We’re chronicling 100 days of Indy 500 history on #SpeedRead leading up to the historic 100th Running. With 61 days to go, racing journalist Marshall Pruett continues his look back at milestone cars and technology.
We have fallen in love with the Indianapolis 500’s most accomplished designs since the Marmon Wasp won the first race in 1911. Since then, countless favorites have graced Victory Circle—Millers, Kurtis Krafts, Eagles, Penskes—and dozens of other race-winning cars or inspiring machines have enriched the great race.
And then, as history has recorded, we have the cars that reached too far or, in some cases, not far enough in pursuit of glory at the Indy 500. They stand as the weird and the wonderful, and some represent interesting footnotes—or origins—in chassis and engine design.
Here’s Part 1 in our look back at a handful of cars that aren’t household names, yet have become beloved entries in Indy’s technological march to May’s 100th 500.
1: The 1929 C. Cunard-Buckeye Duesenberg wasn’t the first supercharged car to race at the Indy 500, but it did carry one of the most visible examples of early forced induction. Its predecessors, dating to the first supercharged car to win the 500 in 1925, competed with superchargers tucked neatly inside the (extremely hot) engine bay, and were mostly hidden from sight. Once engine builders realized cooling the supercharged air increased horsepower, intercoolers—radiators that cooled the compressed, supercharged air that fed combustion chambers—began to sprout from engine covers. Shown here on Ernie Triplett’s car, the big “accordion” in front of the Duesy’s painted No. 47 is its intercooler. As an interesting sidebar, today’s twin-turbocharged V6 IndyCar engines from Chevy and Honda do not use intercoolers for the sake of simplicity and weight savings.
2: The Tyrrell P34 six-wheeler Formula 1 car from 1976 became one of the most famous race cars the world has seen, but it wasn’t the first open-wheel car to use six wheels. 1948’s wacky Pat Clancy Special was decades ahead in six-wheel design, and unlike the P34, which used four (tiny) front tires, the modified Kurtis chassis, which used two midget rear ends, drove four wheels through a venerable Offenhauser four-cylinder engine.
The concept was sound, although with the added weight—said to be 250 pounds more than its rivals—the Pat Clancy Special’s improved cornering capabilities were mitigated by the extra running gear and wheels. Brave Billy DeVore qualified the hefty chassis a remarkable 20th and raced to an amazing 12th by the finish. Jackie Holmes took his turn in the car in 1949 and, to date, it remains the only six-wheeler to race in the 500.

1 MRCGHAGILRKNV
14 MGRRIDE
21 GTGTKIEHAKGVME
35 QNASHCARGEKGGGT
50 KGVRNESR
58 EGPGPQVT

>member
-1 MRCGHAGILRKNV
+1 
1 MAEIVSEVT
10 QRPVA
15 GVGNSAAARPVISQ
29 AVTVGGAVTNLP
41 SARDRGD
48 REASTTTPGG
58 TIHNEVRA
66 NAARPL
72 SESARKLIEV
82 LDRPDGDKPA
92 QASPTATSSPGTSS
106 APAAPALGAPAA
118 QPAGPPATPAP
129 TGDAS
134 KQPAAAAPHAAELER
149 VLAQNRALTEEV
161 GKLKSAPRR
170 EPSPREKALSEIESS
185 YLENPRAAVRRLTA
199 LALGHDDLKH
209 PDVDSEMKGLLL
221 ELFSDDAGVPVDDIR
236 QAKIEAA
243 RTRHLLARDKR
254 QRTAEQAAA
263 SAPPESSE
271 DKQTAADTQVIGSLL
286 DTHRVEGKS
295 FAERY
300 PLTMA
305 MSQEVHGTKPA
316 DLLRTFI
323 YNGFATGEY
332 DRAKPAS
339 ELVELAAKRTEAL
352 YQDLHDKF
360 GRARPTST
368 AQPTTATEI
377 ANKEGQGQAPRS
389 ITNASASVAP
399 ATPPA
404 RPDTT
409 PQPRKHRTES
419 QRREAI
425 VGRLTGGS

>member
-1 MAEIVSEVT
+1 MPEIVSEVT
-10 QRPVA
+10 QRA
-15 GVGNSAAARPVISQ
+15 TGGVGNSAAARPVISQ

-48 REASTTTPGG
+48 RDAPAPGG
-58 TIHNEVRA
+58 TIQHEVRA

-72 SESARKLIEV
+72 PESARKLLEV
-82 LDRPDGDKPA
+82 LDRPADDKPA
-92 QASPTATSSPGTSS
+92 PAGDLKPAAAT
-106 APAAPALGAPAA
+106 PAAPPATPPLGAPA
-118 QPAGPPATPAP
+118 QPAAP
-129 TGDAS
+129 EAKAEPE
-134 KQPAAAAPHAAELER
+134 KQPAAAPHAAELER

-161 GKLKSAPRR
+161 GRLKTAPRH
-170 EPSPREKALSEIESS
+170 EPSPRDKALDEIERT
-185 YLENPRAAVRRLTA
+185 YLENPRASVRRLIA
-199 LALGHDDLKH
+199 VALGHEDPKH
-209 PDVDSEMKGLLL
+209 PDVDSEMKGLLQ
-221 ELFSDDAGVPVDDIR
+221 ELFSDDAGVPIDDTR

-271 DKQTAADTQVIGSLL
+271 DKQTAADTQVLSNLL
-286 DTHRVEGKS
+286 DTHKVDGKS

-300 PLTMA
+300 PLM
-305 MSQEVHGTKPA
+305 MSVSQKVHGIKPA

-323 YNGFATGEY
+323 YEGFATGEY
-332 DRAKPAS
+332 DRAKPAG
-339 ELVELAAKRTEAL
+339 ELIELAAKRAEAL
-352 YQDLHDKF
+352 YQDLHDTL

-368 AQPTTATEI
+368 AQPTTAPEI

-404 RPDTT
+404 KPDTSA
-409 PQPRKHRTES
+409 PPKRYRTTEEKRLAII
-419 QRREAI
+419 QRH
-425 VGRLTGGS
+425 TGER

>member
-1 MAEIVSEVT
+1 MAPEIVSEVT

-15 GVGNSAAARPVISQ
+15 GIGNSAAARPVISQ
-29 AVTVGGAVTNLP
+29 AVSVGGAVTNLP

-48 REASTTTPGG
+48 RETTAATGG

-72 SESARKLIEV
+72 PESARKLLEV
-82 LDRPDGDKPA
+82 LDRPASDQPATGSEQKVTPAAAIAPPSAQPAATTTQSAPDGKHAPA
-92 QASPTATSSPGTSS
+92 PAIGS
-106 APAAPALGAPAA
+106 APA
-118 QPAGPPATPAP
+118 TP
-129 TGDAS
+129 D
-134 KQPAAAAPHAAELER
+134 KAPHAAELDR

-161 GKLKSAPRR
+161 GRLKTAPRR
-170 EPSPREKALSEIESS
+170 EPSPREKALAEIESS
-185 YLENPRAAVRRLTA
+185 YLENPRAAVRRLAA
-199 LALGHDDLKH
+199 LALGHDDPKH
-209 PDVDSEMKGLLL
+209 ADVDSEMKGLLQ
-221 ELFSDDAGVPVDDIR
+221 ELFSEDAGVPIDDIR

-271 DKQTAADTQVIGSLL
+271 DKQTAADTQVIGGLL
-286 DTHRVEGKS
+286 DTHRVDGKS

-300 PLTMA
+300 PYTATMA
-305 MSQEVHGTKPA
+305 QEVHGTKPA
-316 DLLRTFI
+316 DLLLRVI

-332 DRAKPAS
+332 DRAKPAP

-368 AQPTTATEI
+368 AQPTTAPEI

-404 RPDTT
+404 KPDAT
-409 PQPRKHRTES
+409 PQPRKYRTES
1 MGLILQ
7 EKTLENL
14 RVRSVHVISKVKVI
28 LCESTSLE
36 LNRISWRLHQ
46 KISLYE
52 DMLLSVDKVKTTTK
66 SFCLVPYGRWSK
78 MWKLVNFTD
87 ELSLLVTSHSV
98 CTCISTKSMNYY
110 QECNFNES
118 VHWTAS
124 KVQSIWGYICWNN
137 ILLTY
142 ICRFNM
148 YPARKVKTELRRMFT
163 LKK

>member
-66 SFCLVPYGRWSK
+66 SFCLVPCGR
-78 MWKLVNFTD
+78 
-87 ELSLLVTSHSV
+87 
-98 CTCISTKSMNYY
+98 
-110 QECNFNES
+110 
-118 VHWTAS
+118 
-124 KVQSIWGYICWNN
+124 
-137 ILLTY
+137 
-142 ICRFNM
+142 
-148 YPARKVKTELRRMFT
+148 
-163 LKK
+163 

3: Pardon me, Sir, are you looking for the Baja 500? Unbelievable Bruce Walkup qualified his Mongoose-Offy, complete with off-road-style rollcage and top-mounted rearview mirrors 14th for the 1970 Indy 500. He’d finish a lowly 29th after engine problems intervened. With the aerodynamic drag caused by the prominent rollcage structure, one must assume his turbocharged Offy was wound up to its elastic limit in qualifying, and possibly for the race, to keep pace with the sleek cars that met peacefully with the oncoming air. The No. 97 Wynn’s Spit Fire car lasted 44 laps.
4: Leaving the mid-1920s tiny 91-cubic-inch (1.5-liter) engine formula behind, comparatively huge engines were permitted in 1930, and with all the extra space to use, the Indy 500 had its first V16 engines appear. Three cars carried V16s, with the leading entry driven by legendary Louis Meyer who took the 201-cubic-inch (3.3-liter) Miller V16 in a Stevens chassis to the middle of the front row in qualifying and fourth at the finish.
Here’s Maserati driver Baconin Borzacchini (best driver name ever?) in the Italian chassis bearing its 244-cubic-inch (4.0-liter) V16, and after falling out of favor heading into the 1935 Indy 500, Bob Swanson closed the decade with a return for the V16 in 1939. His 183-cubic-inch (3.0-liter) Sampson V16 engine, fitted to a Stevens chassis, wasn’t particularly successful after starting 22nd and finishing 31st when a rear axle failed 19 laps into the 200-lap race. V16s continued through 1941, and were present in 1946 once the 500 resumed after World War II. (Editor’s note: Borzacchini’s first name was “Baconin” not “Baconi” as in the photo.)
The final V16 to make the great race came in 1947 when Shorty Cantlon qualified a Miller-powered Snowberger chassis fifth. The bizarre front-wheel-drive V16 met its end in a crash on the 40th lap, leaving Cantlon 23rd overall.
5: 1969’s Jack Adams Special was, as its name implies, extremely “special.” Retired airline pilot Adams was an early adopter of USAC’s allowance for turbine engines at the 500, and with Indy’s most optimistic driver—the irrepressible Bill Cheesbourg—strapped into a front-engine turbine-powered roadster, they tried and ultimately failed to make the show in 1966. Undeterred, Adams took a different approach and set about building a new car designed from the ground up to carry a turbine.
The result is what you see here. The new 1969 Jack Adams Special was a front-engine car, long after a rear-engine solution proved to be fastest around the 2.5-mile oval. Adams, taking his cues from streamlined aircraft, fashioned his car with a hilariously long rear fuselage. It must be the longest Indy car ever constructed. Like its predecessor, the latest—and last—Jack Adams Special did not make the show. A down-on-power turbine was blamed for its lack of pace.
Check back next week for Part 2 of our weird and wonderful Indy cars, and if there’s a demand for more, a Part 3 won’t be hard to assemble.